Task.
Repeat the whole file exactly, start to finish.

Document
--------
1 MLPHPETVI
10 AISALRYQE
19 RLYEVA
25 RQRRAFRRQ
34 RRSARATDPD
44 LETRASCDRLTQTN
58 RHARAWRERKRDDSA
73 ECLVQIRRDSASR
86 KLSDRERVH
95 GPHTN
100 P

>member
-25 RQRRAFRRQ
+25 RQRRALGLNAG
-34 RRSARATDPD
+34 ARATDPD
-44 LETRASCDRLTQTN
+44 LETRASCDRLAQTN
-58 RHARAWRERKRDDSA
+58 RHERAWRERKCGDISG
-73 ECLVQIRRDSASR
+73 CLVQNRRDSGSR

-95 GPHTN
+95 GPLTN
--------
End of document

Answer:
1 MLPHPETVI
10 AISALRYQE
19 RLYEVA
25 RQRRAFRRQ
34 RRSARATDPD
44 LETRASCDRLTQTN
58 RHARAWRERKRDDSA
73 ECLVQIRRDSASR
86 KLSDRERVH
95 GPHTN
100 P

>member
-25 RQRRAFRRQ
+25 RQRRALGLNAG
-34 RRSARATDPD
+34 ARATDPD
-44 LETRASCDRLTQTN
+44 LETRASCDRLAQTN
-58 RHARAWRERKRDDSA
+58 RHERAWRERKCGDISG
-73 ECLVQIRRDSASR
+73 CLVQNRRDSGSR

-95 GPHTN
+95 GPLTN